Why America’s mediocre PISA rankings are not a big deal

From Wiki, The Programme for International Student Assessment (PISA) is a worldwide study by the Organisation for Economic Co-operation and Development (OECD) in member and non-member nations intended to evaluate educational systems by measuring 15-year-old school pupils’ scholastic performance on mathematics, science, and reading. It was first performed in 2000 and then repeated every three years. Its aim is to provide comparable data with a view to enabling countries to improve their education policies and outcomes. It measures problem solving and cognition.

As readers of HBD blogs may know, the U.S. tends to have somewhat mediocre PISA scores, outranking South America, Eastern Europe, and the Middle East, but falling behind East Asian and Northern European countries:

Pundits on both the ‘left’ and ‘right’ see this as evidence of ‘America falling behind’ or ‘dumbing-down’. Furthermore, the HBD-investing thesis and Richard Lynn’s IQ and the Wealth of Nations predicts that high-IQ countries tend to outperform less intelligent ones, yet the apparent decoupling of America’s strong economic and technological gains from its weak PISA performance, runs counter to the theory.

However, PISA scores and rankings provide an incomplete inventory of America’s intellectual strength. Also, the methodology of how PISA results are ranked favors less populated countries. For example, consider a hypothetical country in which only a single person takes the test and get a perfect score. That country would then have the highest PISA ranking. If you look at the countries which rank high and have a lot of ‘level 5’ scores, with the exception of Japan and France, they tend to be very small:

Shanghai has a population of 24 million; Singapore: just 5.6 million; Finland: 5.5 million; Hong Kong: 7.4 million; Canada: 37 million, and so on.

By contrast, the U.S. has a whopping 325 million people, and yet it still has a respectable PISA ranking in spite of large populations of low-performing groups:

Roughly 40% of under-18 Americans are Black or Hispanic. If they are excluded from the results, America’s PISA rankings jump considerably, as does the average scores on the individual sub-tests, yet that is still a lot people left over. America, by virtue of having such a large population, has much more total ‘intellectual capital’ than a smaller country such as Singapore with a higher density of intellect but fewer total smart people. That works to America’s advantage in spite of its mediocre PISA rankings.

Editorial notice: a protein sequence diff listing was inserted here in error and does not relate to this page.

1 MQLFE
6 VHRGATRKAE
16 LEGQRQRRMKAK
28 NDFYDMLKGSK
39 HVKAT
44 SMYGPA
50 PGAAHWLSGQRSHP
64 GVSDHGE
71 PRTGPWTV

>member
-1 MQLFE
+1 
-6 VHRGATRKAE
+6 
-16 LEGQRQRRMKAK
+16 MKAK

Also, due to favorable cultural and economic factors, America is a magnet that attracts smart people from all over the world. This boosts America’s ‘smart faction’ even if average intelligence does not budge much. A country with more total smart people who have the resources and economic incentives to maximize their intellectual potential, will be more successful than a country that has fewer smart people and fewer resources.

Also, breaking down America’s PISA score by individual states, such as Massachusetts and Connecticut as shown above, then the picture improves even more so. If Massachusetts and Connecticut, which have a combined population of 10.5 million people, were treated as a single country, it would rank #5 in ‘level 5’ scores. Florida and Puerto Rico, which have less favorable demographics, rank lower and weigh down the national average.

Imagine a demographic surgeon carved out all the high-performing ‘smart factions’ (such as the Bay Area, Cambridge, Manhattan, Hartford, etc.) and mashed them together to form a new country. Such a hypothetical country would not only likely have a top PISA ranking, but would likely rank number one for GDP/capita, standard of living, access to medical care, technological innovation, educational attainment, and so on.

So when one invests in America, such as the S&P 500, Dow , or Nasdaq, they are investing not in all 325 million people, but rather this proto country which contains all the high-IQ people, defense, biotech, and tech companies. This explains how it’s possible for the U.S. to have such strong economic and stock market performance in spite of mediocre PISA rankings. The bottom-half performing countries such as Brazil, Turkey, and Greece, if we use PISA performance as a proxy for national IQ, have had much lower market returns since 2008 (and especially since 2011) than top-half performing countries, in agreement with the HBD thesis.